Internet: Bullying

Department for Digital, Culture, Media and Sport written question – answered on 21st November 2017.

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Photo of Jim Shannon Jim Shannon Shadow DUP Spokesperson (Human Rights), Shadow DUP Spokesperson (Health)

To ask the Secretary of State for Digital, Culture, Media and Sport, what steps she has taken to address the issues caused by internet trolls.

Photo of Matthew Hancock Matthew Hancock The Minister of State, Department for Culture, Media and Sport

What is illegal offline is also illegal online. Communications which are grossly offensive, obscene, indecent or false fall under either section 1 of the Malicious Communications Act 1988 or under section 127 of the Communications Act 2003.

As part of the work on the Digital Charter announced in the Queen's Speech, the Government is considering a range of options to counter internet harms. This includes an Internet Safety Strategy, published on 11 October, which will look at how we can support users so that everyone can access the benefits of the Internet safely. The Strategy considers the responsibilities of companies to their users, the use of technical solutions to prevent online harms and government's role in supporting users. The Strategy also considers the role that technology companies can play in awareness and education for users, including children.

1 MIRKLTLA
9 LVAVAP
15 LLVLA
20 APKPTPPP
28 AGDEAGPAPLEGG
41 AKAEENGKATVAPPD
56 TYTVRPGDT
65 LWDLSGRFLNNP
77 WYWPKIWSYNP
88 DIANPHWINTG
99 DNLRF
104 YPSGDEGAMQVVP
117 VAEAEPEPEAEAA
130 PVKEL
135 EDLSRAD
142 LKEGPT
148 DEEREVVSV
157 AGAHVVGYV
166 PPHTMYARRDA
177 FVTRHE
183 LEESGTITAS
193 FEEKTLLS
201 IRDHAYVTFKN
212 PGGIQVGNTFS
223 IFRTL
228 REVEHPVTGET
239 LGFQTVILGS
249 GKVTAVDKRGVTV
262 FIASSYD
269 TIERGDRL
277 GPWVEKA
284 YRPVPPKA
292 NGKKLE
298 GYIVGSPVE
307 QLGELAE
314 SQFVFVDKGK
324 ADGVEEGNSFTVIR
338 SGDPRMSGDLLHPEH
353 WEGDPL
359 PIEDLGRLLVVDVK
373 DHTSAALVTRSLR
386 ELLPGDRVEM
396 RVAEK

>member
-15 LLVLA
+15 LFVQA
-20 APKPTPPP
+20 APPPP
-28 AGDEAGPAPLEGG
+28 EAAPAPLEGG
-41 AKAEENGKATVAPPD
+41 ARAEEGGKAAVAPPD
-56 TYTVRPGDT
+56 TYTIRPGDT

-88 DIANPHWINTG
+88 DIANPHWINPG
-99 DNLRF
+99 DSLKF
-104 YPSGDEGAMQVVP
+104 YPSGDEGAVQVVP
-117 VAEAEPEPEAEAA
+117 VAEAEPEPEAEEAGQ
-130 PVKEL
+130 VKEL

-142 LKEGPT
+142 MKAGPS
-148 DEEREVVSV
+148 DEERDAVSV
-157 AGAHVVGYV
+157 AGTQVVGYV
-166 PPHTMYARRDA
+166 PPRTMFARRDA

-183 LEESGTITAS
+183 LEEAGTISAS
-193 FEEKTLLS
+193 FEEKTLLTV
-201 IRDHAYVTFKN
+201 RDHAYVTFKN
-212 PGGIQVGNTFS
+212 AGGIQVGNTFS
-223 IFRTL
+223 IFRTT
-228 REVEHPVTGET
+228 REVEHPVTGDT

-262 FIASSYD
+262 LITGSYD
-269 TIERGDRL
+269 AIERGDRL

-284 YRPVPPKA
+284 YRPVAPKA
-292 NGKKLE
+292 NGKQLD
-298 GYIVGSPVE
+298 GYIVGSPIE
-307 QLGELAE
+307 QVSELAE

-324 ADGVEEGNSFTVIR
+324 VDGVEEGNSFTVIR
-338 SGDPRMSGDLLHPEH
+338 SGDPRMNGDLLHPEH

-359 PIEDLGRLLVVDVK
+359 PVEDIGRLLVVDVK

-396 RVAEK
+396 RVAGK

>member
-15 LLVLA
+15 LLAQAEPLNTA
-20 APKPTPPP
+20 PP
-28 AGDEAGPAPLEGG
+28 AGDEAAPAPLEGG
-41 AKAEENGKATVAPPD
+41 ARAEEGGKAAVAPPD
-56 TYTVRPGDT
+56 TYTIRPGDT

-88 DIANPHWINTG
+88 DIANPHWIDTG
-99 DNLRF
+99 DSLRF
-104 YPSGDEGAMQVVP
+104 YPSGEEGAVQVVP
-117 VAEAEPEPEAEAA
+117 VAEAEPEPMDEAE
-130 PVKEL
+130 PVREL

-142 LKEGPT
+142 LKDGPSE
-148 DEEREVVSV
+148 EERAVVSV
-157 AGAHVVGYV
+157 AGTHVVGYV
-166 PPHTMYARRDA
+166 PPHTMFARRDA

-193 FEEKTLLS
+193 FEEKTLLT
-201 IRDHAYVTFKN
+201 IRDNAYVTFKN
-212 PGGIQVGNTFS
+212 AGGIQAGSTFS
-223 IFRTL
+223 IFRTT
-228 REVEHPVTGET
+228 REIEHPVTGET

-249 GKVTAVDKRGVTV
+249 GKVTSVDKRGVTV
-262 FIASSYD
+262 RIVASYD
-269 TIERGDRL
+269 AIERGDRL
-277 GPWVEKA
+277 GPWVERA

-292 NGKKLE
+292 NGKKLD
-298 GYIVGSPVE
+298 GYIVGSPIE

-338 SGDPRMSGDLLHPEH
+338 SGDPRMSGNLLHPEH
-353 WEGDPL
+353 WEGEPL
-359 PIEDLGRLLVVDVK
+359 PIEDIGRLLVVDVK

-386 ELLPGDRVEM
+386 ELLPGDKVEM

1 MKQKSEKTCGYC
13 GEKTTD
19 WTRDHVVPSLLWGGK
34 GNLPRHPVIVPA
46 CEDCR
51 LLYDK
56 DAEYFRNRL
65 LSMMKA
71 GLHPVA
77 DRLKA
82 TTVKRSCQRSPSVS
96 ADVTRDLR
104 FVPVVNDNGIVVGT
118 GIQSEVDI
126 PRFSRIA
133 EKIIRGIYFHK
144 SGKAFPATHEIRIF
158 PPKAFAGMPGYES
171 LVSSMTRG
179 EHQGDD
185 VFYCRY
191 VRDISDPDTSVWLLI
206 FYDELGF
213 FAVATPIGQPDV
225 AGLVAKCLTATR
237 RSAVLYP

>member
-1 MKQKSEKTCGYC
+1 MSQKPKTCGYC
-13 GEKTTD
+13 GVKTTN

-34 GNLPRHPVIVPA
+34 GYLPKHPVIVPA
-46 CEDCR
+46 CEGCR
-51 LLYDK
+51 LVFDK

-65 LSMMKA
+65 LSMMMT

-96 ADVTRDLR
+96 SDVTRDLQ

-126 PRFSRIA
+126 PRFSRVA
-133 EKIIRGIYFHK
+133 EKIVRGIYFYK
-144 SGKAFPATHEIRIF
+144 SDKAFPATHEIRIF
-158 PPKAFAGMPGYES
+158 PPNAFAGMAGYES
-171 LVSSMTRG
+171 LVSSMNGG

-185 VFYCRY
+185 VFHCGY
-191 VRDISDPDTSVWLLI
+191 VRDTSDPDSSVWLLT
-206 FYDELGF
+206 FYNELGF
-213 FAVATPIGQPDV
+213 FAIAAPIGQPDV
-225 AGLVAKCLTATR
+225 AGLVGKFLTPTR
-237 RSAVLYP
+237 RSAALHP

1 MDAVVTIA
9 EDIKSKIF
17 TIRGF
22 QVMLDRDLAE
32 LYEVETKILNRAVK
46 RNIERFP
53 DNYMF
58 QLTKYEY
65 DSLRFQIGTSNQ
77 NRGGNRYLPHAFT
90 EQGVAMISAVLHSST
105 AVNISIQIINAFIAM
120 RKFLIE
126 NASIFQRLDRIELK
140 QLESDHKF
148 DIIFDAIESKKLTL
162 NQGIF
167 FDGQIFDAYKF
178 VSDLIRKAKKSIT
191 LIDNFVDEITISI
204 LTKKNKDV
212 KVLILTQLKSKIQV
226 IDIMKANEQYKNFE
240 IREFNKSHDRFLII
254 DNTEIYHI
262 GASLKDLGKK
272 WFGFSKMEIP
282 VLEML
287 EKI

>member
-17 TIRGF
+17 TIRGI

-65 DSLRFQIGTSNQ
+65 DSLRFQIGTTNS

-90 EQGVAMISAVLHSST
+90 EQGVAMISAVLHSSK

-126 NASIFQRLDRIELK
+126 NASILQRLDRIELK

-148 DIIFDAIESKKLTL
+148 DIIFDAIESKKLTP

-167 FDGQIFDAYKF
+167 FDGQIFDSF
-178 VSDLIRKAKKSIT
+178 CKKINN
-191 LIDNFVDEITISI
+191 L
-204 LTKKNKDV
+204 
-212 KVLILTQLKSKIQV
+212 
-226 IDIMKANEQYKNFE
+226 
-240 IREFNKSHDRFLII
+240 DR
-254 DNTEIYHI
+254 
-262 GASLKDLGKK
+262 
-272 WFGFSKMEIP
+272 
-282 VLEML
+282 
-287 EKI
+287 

The recently enacted Digital Economy Act will help to ensure that online abuse is effectively tackled by requiring a social media code of practice to be established. The code will set out guidance about what social media providers should do in relation to conduct on their platforms and involves bullying or insulting an individual or other behaviour likely to intimidate or humiliate them. It will include guidance on arrangements for notification by users; the process for dealing with notifications; terms and conditions in relation to these arrangements and processes; and, the giving information to the public about the action providers take against harmful behaviour. It also includes questions to determine whether guidance should also be issued on standards for user content and conduct, prevention and identification of abuse and misuse of services, and information about how to identify illegal content.

The consultation on the measures in the Internet Safety Strategy closes on 7th December and Government aims to publish the social media code of practice in 2018.

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